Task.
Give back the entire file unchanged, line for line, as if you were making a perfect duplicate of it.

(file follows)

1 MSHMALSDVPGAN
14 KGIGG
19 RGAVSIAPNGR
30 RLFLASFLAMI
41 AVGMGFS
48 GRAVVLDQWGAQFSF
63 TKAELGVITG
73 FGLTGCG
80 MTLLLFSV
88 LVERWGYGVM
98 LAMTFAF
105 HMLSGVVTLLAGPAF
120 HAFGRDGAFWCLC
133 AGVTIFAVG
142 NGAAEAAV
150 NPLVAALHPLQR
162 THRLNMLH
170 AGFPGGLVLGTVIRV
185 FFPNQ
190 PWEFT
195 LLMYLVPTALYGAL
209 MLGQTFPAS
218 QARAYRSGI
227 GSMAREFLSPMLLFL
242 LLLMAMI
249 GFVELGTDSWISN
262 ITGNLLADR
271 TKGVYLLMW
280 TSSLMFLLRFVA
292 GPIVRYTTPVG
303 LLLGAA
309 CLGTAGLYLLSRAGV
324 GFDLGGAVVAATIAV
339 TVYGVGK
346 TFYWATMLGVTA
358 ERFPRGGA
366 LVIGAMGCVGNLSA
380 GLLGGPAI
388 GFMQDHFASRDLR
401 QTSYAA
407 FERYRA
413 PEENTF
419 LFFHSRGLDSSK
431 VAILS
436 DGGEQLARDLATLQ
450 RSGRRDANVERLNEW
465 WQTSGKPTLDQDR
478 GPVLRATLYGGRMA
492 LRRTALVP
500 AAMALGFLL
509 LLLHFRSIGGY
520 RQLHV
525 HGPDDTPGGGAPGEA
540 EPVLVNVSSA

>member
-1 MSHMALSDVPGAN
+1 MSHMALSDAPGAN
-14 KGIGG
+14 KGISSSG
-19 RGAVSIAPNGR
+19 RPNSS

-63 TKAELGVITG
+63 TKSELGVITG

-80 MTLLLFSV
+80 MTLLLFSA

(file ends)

1 MSHMALSDVPGAN
14 KGIGG
19 RGAVSIAPNGR
30 RLFLASFLAMI
41 AVGMGFS
48 GRAVVLDQWGAQFSF
63 TKAELGVITG
73 FGLTGCG
80 MTLLLFSV
88 LVERWGYGVM
98 LAMTFAF
105 HMLSGVVTLLAGPAF
120 HAFGRDGAFWCLC
133 AGVTIFAVG
142 NGAAEAAV
150 NPLVAALHPLQR
162 THRLNMLH
170 AGFPGGLVLGTVIRV
185 FFPNQ
190 PWEFT
195 LLMYLVPTALYGAL
209 MLGQTFPAS
218 QARAYRSGI
227 GSMAREFLSPMLLFL
242 LLLMAMI
249 GFVELGTDSWISN
262 ITGNLLADR
271 TKGVYLLMW
280 TSSLMFLLRFVA
292 GPIVRYTTPVG
303 LLLGAA
309 CLGTAGLYLLSRAGV
324 GFDLGGAVVAATIAV
339 TVYGVGK
346 TFYWATMLGVTA
358 ERFPRGGA
366 LVIGAMGCVGNLSA
380 GLLGGPAI
388 GFMQDHFASRDLR
401 QTSYAA
407 FERYRA
413 PEENTF
419 LFFHSRGLDSSK
431 VAILS
436 DGGEQLARDLATLQ
450 RSGRRDANVERLNEW
465 WQTSGKPTLDQDR
478 GPVLRATLYGGRMA
492 LRRTALVP
500 AAMALGFLL
509 LLLHFRSIGGY
520 RQLHV
525 HGPDDTPGGGAPGEA
540 EPVLVNVSSA

>member
-1 MSHMALSDVPGAN
+1 MSHMALSDAPGAN
-14 KGIGG
+14 KGISSSG
-19 RGAVSIAPNGR
+19 RPNSS

-63 TKAELGVITG
+63 TKSELGVITG

-80 MTLLLFSV
+80 MTLLLFSA